State leaders, policy makers, global companies and some of the brightest minds on the continent gathered in Senegal recently to spotlight the fellows at the Next Einstein Forum, meant to establish funding, foster collaboration and find solutions for development in the four fields of science, technology, engineering and math known together as STEM. The forum also stressed that women’s roles and opportunities in the fields need to be strengthened for Africa to realize its full potential.
The March 8-10 forum, initiated by the African Institute for Mathematical Sciences and to be held next in Rwanda in 2018, chose the African fellows so they could present their research, meet each other and draw from a vast network of nearly 1,000 people to advance their work and reduce isolation within their field. Here, they rubbed shoulders with Senegal President Macky Sall, Rwandan President Paul Kagame, and research and science ministers from various countries as well as funders. IBM, for example, has announced it will pick five of the fellows who will then visit global research labs and be paired with a researcher in a similar field for a week.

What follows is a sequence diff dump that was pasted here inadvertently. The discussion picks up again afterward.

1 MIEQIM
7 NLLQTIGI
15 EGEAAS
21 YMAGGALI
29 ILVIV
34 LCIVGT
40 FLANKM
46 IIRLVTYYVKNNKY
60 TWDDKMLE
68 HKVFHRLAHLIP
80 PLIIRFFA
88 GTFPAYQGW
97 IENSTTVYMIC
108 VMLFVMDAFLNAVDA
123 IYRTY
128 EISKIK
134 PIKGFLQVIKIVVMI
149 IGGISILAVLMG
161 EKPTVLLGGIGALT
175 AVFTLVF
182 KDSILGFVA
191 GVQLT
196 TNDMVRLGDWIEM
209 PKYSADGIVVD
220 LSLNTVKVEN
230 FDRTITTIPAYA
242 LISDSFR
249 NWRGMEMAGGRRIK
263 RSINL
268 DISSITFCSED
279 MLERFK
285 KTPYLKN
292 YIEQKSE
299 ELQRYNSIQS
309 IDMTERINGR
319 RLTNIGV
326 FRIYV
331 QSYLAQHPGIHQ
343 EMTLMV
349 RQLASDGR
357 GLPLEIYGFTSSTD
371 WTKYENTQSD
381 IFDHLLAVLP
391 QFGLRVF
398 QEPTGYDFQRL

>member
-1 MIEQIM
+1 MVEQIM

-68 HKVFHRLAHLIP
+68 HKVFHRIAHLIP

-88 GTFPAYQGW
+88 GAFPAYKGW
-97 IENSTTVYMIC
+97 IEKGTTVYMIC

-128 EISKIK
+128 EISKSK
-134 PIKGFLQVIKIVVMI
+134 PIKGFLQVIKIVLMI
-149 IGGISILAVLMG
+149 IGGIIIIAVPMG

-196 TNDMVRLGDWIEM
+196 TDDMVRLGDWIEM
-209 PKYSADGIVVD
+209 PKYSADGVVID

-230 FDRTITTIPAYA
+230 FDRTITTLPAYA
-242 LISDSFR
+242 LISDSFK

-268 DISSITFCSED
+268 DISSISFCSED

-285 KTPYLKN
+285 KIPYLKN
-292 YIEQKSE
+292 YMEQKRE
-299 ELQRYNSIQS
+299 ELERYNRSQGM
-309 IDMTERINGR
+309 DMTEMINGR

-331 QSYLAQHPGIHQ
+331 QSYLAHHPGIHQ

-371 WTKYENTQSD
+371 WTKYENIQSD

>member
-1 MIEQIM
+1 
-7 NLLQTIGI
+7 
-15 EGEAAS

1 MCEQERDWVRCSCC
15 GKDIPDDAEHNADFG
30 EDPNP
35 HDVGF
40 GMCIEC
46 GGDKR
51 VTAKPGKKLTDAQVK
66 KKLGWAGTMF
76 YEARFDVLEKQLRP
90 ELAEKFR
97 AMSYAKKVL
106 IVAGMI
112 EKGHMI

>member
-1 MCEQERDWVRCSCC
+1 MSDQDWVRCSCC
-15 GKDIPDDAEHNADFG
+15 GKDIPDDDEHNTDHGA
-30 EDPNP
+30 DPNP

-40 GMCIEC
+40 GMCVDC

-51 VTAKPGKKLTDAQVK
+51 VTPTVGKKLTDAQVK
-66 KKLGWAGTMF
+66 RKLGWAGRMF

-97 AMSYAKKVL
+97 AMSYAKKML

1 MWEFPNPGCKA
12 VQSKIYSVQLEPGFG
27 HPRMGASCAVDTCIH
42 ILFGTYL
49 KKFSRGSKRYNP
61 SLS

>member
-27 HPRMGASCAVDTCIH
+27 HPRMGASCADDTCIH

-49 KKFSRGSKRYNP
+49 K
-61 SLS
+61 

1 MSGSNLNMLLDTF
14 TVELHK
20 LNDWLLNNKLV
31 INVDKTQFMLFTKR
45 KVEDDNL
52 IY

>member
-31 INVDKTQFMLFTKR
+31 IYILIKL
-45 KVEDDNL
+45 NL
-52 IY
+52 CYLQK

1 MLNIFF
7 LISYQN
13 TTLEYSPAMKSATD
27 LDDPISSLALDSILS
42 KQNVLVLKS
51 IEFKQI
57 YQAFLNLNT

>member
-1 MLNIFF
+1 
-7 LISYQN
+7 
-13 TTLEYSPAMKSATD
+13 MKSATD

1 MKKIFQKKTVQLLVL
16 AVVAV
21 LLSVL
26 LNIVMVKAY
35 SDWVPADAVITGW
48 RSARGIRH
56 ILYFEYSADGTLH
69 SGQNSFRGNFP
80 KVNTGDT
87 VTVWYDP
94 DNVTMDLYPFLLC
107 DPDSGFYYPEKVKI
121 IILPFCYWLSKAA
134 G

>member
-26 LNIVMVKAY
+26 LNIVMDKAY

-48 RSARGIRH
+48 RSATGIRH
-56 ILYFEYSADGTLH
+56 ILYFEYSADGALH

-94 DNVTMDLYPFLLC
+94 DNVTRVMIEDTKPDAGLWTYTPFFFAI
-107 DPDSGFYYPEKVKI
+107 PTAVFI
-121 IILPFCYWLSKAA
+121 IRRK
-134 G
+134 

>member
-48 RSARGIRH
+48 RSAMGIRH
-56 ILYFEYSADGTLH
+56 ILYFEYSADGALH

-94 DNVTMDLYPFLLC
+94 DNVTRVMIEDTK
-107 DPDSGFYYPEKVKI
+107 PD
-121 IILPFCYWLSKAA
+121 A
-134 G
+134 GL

The institute’s six centers, and the forum, are part of continent-wide efforts to combat Africa’s brain drain by encouraging scientists to contribute to improving the continent, or to return to help build the fields. Each center has the support of the government, academia and funders.
“Everything we are doing is to provide, and to create the right environment for the next Einstein to emerge from Africa,” said Thierry Zomahoun, chairman for the Forum and President and CEO of the African Institute for Mathematical Sciences. The parallel goal is to bring more women into these fields, he said.